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Admissions Drop, First Since 2000

UC Riverside Announces Fall 2004 Freshman Admissions Data

(April 21, 2004)

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RIVERSIDE, Calif. — — Undergraduate admissions for the fall quarter of 2004 at the University of California, Riverside are down for the first time since 2000. The campus had been increasing admission offers by an average of 12 percent per year since 2000, but the state’s budget difficulties have called for enrollment reductions of 3,200 new students throughout the UC system for the fall 2004 term.

As a result, UC Riverside expects approximately 700 fewer freshmen this fall compared to last year’s entering class of 3,889. Campus officials report that average scores on the SAT I and the subject-oriented SAT II exams for UCR admits increased over the previous year, reflecting a trend of increasing academic quality seen throughout the UC system.

“At UCR we were able to admit all UC eligible students this year,” said LaRae Lundgren, acting assistant vice chancellor, Enrollment Management at UC Riverside, referring to those who applied directly to UC Riverside . Based on increasing enrollment demand at UC Riverside the campus is preparing for a selective admissions environment by Fall 2005.

According to Lundgren, the Riverside campus reduced its participation in the system’s referral program this year, limiting acceptance to engineering majors of which approximately 1,100 were accepted. The referral program refers to students who applied to other UC campuses but were not offered admissions there and are, subsequently, referred to Riverside.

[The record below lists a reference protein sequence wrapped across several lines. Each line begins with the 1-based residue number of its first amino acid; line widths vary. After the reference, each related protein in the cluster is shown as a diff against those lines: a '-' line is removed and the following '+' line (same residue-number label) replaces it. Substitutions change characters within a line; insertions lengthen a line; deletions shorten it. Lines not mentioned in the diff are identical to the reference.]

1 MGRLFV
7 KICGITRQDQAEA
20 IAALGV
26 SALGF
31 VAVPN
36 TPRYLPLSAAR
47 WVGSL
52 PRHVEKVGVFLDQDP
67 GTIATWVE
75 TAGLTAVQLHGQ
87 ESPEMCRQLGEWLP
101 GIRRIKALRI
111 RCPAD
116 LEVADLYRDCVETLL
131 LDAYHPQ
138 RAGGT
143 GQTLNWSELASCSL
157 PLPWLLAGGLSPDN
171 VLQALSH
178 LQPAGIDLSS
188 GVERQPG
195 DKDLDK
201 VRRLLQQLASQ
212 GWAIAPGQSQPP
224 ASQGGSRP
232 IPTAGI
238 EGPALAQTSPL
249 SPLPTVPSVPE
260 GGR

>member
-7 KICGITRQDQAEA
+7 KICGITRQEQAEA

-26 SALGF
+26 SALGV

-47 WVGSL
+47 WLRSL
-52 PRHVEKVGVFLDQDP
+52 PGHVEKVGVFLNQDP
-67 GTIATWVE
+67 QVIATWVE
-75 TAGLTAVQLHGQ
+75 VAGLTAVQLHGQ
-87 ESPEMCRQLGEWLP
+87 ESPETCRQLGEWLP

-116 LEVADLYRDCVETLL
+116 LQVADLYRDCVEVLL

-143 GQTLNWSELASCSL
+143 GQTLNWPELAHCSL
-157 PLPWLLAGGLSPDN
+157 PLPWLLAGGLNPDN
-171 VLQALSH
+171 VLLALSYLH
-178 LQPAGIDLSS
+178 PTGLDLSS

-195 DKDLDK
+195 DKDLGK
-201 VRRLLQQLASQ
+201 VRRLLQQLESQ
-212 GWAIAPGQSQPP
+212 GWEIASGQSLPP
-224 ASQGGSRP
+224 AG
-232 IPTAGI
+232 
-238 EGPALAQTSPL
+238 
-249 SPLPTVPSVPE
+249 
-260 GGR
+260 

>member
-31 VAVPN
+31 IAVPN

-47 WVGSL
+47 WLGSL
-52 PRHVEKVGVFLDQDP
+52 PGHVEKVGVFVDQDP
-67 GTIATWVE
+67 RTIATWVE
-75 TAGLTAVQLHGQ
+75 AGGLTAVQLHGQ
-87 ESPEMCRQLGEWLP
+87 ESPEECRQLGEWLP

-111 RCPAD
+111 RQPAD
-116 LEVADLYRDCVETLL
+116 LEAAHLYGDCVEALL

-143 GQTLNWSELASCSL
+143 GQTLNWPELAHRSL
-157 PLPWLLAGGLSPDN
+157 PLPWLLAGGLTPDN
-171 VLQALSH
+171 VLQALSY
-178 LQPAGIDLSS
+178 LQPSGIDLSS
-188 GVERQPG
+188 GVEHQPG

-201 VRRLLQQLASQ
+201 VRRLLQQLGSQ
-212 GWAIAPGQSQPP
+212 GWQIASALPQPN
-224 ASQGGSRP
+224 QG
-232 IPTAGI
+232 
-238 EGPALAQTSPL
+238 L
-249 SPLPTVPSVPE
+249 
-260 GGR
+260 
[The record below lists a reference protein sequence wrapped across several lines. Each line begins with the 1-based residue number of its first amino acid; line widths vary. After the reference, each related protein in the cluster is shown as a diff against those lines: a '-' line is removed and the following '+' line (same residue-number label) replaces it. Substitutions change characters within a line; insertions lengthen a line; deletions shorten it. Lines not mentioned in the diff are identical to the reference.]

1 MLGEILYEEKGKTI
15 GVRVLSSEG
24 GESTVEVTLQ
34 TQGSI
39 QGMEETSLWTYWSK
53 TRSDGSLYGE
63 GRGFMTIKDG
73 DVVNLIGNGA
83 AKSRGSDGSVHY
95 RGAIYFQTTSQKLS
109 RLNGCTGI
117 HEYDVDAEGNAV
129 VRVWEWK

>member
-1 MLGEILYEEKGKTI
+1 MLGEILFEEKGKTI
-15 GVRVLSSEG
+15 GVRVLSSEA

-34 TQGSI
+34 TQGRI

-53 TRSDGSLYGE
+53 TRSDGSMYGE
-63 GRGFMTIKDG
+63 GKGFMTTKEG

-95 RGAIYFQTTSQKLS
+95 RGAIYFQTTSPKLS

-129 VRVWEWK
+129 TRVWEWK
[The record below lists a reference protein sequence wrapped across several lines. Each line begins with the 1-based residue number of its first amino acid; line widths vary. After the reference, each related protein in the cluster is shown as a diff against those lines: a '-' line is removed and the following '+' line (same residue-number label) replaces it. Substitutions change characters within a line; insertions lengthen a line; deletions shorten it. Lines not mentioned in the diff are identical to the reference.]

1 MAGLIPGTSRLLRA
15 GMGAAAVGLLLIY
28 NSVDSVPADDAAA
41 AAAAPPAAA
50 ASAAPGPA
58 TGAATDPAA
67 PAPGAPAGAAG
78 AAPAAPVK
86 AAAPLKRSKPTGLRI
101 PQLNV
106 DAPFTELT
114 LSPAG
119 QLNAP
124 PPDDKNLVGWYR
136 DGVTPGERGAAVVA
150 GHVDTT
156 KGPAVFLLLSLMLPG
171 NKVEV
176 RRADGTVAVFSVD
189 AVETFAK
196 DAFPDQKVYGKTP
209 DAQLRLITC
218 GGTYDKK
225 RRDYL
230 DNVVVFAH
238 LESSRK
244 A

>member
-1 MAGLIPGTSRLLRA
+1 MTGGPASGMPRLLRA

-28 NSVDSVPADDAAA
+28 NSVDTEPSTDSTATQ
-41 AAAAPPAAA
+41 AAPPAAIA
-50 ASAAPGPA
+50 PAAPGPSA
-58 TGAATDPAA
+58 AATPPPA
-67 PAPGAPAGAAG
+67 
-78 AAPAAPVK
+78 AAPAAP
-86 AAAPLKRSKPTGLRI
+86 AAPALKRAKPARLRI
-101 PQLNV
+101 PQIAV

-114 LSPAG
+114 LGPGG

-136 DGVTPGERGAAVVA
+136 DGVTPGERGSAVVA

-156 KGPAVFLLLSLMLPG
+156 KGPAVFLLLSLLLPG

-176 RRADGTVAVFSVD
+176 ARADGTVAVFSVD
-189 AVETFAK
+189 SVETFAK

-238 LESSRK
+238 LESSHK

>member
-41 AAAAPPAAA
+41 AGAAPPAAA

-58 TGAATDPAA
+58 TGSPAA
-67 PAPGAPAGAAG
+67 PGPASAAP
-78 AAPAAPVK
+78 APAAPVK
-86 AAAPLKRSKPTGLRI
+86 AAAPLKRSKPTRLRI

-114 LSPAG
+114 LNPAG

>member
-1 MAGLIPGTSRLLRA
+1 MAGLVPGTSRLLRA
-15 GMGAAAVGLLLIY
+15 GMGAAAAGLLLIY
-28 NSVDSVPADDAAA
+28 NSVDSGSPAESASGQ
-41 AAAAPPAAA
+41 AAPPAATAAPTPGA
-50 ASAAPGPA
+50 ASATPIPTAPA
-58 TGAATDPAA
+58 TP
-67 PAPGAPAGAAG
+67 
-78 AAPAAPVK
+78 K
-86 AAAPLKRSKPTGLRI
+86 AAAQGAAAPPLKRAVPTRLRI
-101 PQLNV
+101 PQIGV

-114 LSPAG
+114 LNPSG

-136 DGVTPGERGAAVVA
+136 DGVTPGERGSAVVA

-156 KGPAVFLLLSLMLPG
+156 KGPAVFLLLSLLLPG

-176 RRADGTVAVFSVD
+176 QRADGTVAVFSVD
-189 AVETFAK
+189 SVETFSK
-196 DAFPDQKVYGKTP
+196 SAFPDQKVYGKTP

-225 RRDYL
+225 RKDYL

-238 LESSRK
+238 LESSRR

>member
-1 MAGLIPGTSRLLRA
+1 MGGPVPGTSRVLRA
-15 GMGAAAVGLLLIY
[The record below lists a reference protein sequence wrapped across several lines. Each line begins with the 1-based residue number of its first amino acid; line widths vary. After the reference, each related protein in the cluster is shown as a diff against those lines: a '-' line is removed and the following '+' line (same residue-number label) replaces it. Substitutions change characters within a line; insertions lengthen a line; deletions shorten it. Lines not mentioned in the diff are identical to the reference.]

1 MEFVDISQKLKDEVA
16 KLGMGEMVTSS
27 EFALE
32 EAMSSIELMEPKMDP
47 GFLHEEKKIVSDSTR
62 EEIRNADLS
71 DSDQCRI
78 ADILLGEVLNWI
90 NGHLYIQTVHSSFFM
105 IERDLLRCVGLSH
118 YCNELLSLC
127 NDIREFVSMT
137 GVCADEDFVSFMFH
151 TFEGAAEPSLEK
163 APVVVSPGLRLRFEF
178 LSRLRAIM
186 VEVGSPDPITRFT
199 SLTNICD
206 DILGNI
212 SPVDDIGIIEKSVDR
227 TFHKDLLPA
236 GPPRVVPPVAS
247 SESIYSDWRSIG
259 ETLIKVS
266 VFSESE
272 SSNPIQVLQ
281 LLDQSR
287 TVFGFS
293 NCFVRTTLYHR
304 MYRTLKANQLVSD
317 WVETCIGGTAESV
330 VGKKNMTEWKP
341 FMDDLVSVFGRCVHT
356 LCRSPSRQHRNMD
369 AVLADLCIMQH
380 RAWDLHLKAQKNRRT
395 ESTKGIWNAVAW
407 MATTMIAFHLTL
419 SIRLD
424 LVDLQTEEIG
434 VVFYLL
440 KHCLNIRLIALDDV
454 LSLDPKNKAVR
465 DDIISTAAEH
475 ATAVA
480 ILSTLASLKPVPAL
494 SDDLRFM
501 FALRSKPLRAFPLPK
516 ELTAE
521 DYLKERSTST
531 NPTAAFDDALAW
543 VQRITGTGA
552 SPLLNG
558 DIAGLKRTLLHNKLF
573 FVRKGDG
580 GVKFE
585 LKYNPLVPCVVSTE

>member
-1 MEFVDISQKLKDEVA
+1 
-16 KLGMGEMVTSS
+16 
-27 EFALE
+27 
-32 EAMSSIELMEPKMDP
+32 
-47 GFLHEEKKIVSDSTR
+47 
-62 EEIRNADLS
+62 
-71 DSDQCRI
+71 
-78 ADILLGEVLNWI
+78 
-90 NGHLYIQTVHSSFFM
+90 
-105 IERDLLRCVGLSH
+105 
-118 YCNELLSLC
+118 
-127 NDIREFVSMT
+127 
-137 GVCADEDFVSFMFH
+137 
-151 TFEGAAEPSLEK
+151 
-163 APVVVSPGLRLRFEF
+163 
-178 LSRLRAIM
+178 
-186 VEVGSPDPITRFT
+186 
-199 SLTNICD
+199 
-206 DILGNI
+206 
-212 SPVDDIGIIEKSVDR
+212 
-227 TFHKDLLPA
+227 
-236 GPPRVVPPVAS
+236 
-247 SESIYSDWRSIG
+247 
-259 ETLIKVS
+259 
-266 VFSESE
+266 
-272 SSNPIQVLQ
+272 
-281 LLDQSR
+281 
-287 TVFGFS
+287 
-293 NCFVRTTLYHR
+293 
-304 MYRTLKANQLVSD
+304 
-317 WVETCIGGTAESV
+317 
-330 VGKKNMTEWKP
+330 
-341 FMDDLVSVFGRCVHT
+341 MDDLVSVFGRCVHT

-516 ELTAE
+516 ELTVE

Reflecting the overall trend, admitted students from underrepresented minorities — such as African Americans, Chicano/Latinos, and American Indians — also declined slightly at Riverside, but the campus remains the most ethnically diverse in the UC system with about one quarter of incoming freshmen coming from underrepresented minorities.

The Riverside campus also represents a geographic cross section of admitted freshmen with more than half coming from Los Angeles and Northern California, according to Lundgren. That is followed by Orange County and then by Riverside, San Bernardino and San Diego counties.

The University of California, Riverside ( is a doctoral research university, a living laboratory for groundbreaking exploration of issues critical to Inland Southern California, the state and communities around the world. Reflecting California's diverse culture, UCR's enrollment has exceeded 21,000 students. The campus opened a medical school in 2013 and has reached the heart of the Coachella Valley by way of the UCR Palm Desert Center. The campus has an annual statewide economic impact of more than $1 billion.

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